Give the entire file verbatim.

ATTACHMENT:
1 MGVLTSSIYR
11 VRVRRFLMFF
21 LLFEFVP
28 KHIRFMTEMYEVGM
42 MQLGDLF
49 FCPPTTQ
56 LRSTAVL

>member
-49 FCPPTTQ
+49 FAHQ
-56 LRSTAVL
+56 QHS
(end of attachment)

1 MGVLTSSIYR
11 VRVRRFLMFF
21 LLFEFVP
28 KHIRFMTEMYEVGM
42 MQLGDLF
49 FCPPTTQ
56 LRSTAVL

>member
-49 FCPPTTQ
+49 FAHQ
-56 LRSTAVL
+56 QHS